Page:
LONDON (Reuters) – Banks scrambled to push back their forecasts for the next Bank of England interest rate raise after data on Friday showed a sharp and unexpected slowdown in Britain’s economic growth.
The new forecasts anticipate the next BoE hike to take place in August this year or as late as 2019.
Before Friday’s GDP data most economists had expected the central bank to tighten monetary policy in May.
The change in banks’ forecasts signals a much weaker outlook for the pound, which has been among the best performing major currencies in 2018.
Last week expectations of higher rates lifted sterling to its highest since the Brexit referendum in June 2016.
The likelihood that the BoE will not hike next month also means bond prices could rally further and presents a more volatile backdrop for the UK stock market.
UBS scrapped its estimate of a single rate hike in 2018 after the weaker-than-expected growth figures while Nomura, which has long been hawkish on UK interest rates, now sees a first hike in August.
Bank of America Merrill Lynch and Natwest Markets strategists pushed back their May rate hike calls to November.
“We view the (economic) slowdown as more serious, and see no prospect of hikes in 2018,” said UBS, the world’s largest wealth manager, in a note.
John Wraith, a UBS economist, said inflation could fall back to the central bank’s target of two percent later this year and that concerns about talks between Britain and the European Union over the terms of their divorce could resurface.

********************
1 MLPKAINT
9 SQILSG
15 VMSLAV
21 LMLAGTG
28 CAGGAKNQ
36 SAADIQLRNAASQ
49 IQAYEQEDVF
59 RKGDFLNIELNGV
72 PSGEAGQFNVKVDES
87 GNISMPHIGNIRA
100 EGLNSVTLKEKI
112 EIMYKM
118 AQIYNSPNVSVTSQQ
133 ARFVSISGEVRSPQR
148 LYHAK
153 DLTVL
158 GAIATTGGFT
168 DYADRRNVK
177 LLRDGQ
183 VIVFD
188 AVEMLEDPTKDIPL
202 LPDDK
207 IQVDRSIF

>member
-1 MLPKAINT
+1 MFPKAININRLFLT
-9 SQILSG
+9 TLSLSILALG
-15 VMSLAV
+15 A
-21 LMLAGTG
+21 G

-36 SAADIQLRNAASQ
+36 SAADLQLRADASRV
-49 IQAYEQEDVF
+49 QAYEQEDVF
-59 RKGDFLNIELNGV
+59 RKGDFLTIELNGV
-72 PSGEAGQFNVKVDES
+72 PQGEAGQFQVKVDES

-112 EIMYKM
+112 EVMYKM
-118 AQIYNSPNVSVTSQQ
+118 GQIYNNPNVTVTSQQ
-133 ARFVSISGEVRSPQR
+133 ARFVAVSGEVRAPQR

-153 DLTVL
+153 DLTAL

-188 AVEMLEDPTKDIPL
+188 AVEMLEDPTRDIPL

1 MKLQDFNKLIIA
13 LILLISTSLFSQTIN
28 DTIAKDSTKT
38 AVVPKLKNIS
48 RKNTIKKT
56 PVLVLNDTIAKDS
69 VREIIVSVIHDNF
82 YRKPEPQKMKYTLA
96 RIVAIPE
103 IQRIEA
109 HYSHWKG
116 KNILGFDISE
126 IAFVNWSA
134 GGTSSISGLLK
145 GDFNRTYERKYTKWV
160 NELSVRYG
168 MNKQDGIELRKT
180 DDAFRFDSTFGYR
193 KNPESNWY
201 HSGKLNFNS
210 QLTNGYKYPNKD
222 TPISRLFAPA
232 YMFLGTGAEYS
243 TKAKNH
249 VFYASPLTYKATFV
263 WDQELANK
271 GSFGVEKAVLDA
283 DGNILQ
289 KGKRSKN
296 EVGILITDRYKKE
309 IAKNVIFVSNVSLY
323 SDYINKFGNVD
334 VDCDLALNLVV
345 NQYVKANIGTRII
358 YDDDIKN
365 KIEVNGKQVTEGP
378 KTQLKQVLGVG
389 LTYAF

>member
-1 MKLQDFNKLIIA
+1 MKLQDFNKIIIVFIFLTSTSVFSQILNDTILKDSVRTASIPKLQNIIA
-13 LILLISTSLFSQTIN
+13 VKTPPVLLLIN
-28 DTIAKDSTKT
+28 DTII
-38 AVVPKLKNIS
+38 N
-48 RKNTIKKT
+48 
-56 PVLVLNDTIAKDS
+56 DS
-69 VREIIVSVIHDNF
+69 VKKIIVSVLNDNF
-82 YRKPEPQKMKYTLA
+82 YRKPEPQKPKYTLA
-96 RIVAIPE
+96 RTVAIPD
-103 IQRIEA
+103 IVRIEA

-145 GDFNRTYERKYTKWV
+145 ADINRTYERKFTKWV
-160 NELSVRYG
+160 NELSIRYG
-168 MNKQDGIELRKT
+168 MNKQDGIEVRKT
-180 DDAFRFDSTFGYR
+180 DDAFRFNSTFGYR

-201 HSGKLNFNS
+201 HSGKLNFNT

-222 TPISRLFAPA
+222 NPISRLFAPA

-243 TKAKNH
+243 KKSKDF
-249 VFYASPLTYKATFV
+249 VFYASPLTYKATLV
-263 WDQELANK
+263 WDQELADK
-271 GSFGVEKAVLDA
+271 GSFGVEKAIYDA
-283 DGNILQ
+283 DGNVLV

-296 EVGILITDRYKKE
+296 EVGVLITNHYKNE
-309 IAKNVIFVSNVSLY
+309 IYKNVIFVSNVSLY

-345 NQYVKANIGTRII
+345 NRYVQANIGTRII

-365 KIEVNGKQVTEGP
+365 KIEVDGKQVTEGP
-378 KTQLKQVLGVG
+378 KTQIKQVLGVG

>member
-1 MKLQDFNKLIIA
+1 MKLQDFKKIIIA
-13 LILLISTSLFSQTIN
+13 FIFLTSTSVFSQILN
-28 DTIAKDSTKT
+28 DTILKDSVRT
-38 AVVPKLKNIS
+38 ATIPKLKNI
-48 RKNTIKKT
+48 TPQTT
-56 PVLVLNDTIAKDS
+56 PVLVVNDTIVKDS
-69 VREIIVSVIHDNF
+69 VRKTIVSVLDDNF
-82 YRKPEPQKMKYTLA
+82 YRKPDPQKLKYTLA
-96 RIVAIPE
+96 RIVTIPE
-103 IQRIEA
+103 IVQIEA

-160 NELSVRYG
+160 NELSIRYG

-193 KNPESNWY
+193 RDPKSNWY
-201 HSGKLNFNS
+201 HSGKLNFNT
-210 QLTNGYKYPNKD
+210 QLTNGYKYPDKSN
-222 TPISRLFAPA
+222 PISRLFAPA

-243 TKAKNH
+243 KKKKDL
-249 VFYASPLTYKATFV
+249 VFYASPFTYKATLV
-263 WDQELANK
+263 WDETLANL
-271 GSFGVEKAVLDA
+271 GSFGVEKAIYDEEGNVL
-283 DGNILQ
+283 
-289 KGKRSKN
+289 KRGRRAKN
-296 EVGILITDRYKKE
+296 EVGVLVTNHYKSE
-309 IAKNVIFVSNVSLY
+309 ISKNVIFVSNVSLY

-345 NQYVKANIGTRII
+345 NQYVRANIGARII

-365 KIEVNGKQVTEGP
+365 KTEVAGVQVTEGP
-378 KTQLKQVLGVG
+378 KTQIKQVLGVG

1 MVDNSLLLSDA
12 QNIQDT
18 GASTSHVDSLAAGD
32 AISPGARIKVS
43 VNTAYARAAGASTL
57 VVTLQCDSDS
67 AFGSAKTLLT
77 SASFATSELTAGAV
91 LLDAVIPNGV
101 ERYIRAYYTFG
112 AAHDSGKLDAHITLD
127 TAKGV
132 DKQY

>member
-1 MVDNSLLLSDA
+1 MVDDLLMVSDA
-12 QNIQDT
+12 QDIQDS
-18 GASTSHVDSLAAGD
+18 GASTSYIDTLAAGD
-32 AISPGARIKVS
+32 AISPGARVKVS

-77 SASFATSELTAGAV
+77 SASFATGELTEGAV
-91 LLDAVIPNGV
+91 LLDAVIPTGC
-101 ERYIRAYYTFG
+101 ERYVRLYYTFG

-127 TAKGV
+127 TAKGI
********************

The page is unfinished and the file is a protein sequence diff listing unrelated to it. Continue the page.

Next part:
Market expectations of a rate hike in May tumbled to less than 20 percent from around 50 percent, after GDP data showed Britain’s economy slowed to 0.1 percent growth between January and March, the weakest quarter since 2012.
Earlier this month the market was pricing in a 90 percent chance of a rate rise.
The market is now also forecasting no more than one 25 basis point rate hike over the remainder of 2018, from a near-certain two rate rises expected a fortnight ago.
Sterling GBP=D3 tanked more than one percent to $1.3748 and government bond prices surged in the aftermath of the data.
Reporting by Tom Finn and Saikat Chatterjee, Editing by Tommy Wilkes and William Maclean
On the 29th of March 2019, the UK will leave the EU. There are several key areas of concern across every sector of the country, but what does Brexit mean for UK property, and how is the market confronting the challenges?
In less than 12 months, Britain is scheduled to leave the European Union, following a hard-fought referendum back in June 2016. The negotiations are well underway, with progress being made on key issues, such as the duration and specifics of the transition period, citizens’ rights and future trade deals.
Despite the pervading uncertainty and cooling activity, investor confidence and growth projections for the UK’s property market remain strong, supported by dwindling supply and climbing demand.
2018 is the year when decisions on Brexit must be made, and property investors prepare to adjust to a new status-quo. But is the UK’s post-Brexit future still unclear, and what does it hold for those investing in UK property?
The country has been on something akin to a rollercoaster since Prime Minister Theresa May invoked Article 50 last March, serving the official notification letter to the European Council that formally began the withdrawal process.
Following this, there have been various summits, a gamble of a general election, and the agreement of a vital transition period – which will begin after the UK’s official departure in March 2019 – all aimed at solidifying the UK’s new status in Europe.
While uncertainty is set to dissipate in the final year of negotiations before the UK exits the EU, the property market, like many other industries, has held strong since the referendum in June 2016 – defying expectations.